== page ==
Pink Martini: I’ve seen Pink Martini perform several times and they continue to be among my favorite musicians. How often does one get to hear songs sung in English, German, French, Spanish, Croatian, Arabic, Italian, Turkish, Armenian, and Greek in one evening? China Forbes has an awesome voice, as do other singers who perform with them. Notably, that includes NPR host Ari Shapiro, who I still think looks like the groom doll on a wedding cake. I do wish there had been somewhat less talking, however. And that they had started on time, as it was a bit late for a Sunday night. Dave Anderson was a sportswriter for The New York Times.

Brett Kavanaugh: I wasn’t going to say anything because I figured that everyone I know is sick and tired of political discussions. But there are a couple of things I don’t think I heard anyone say.

First, my normal instinct is to pretty much ignore things people do before they’re adults. I’m being vague about defining adulthood here, but I did dumb stuff when I was a teenager. My issue with Kavanaugh was his failure to just say something like, "I probably did hurtful things to other people when I was drunk and I don’t remember them, but I’ve grown out of that and I’m sorry." His fitness for the Supreme Court (or, more precisely, lack thereof) has much more to do with his partisan tirade, which he has apologized for.

So now that he has been confirmed, he has a chance to prove he can be a reasonable and impartial judge. I don’t have any real confidence that he will be, but I have been surprised by other Supreme Court justices in the past.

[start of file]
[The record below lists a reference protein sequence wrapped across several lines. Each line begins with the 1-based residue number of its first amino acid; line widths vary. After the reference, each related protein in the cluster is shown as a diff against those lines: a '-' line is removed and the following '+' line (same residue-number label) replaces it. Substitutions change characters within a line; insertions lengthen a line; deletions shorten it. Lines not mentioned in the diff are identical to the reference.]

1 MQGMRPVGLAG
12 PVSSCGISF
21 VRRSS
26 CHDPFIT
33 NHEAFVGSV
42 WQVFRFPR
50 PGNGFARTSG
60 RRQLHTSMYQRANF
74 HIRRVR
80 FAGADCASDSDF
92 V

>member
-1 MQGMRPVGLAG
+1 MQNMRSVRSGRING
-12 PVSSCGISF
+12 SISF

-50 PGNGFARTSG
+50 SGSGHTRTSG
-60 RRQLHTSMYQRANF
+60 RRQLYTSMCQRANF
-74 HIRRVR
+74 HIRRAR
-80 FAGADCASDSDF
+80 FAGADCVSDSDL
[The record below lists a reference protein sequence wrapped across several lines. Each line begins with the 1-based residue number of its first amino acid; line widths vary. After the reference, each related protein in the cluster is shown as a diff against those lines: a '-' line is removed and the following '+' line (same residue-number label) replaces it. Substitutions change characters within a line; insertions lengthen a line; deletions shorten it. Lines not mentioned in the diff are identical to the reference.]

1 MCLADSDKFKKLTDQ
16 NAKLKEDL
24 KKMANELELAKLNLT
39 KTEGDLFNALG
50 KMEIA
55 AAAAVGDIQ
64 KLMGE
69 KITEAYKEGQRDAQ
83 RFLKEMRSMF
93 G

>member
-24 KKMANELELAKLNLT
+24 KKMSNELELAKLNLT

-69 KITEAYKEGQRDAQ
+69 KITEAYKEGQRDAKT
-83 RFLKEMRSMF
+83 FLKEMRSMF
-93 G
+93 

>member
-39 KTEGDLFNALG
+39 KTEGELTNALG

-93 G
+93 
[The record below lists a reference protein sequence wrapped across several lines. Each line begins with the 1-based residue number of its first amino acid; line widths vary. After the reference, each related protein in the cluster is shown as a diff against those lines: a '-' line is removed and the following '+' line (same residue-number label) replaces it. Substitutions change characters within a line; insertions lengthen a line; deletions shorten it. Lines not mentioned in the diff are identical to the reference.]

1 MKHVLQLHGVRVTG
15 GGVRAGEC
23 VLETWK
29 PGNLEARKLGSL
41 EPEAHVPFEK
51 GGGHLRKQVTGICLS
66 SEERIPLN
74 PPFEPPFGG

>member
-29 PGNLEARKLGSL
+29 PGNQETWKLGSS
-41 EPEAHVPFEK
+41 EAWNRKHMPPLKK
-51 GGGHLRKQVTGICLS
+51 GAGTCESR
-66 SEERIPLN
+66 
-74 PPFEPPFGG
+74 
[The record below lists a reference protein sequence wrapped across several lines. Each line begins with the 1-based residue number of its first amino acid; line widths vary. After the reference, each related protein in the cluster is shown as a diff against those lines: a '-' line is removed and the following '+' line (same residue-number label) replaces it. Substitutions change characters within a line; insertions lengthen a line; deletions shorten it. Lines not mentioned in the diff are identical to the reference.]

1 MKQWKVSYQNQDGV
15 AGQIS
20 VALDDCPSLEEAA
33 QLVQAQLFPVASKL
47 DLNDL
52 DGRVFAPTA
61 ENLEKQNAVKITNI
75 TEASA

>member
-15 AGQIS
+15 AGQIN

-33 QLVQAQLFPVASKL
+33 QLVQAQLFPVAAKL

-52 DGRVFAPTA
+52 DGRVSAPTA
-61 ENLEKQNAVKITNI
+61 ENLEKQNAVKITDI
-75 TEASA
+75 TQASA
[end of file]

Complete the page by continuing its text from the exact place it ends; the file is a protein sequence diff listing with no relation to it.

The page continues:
Or he could well turn out to be another Roger Taney. For those who don’t recognize the name, Taney became Chief Justice as a protégé of Andrew Jackson. (He had previously been rejected by the Senate, first for a position as Treasury Secretary, then as an Associate Justice of the Supreme Court.) He went on to write the majority opinion in the Dred Scott case, generally recognized as a terrible decision. The interesting thing is that, despite that legacy, he is generally recognized by legal scholars as having made a lot of good decisions. I can hope.

Speaking of Politics: I got my sample ballot in the mail this past week. I had no intention of voting for him, but I am still slightly disappointed that Peter Carey (the Whig Party candidate) did not, apparently, get enough signatures to get on the ballot.

And for anyone reading who is in Virginia, it is really really really important to vote for Tim Kaine for Senate. Because his opponent, Cory Stewart, is a racist Confederate whacko.

Speaking of White Supremacist Whackos: The Jewish Community Center of Northern Virginia, which is just a few miles from where I live, was defaced with spray-painted swastikas early Saturday morning. I am furious, but there is not a lot I can say until we find out who the perpetrator(s) wes.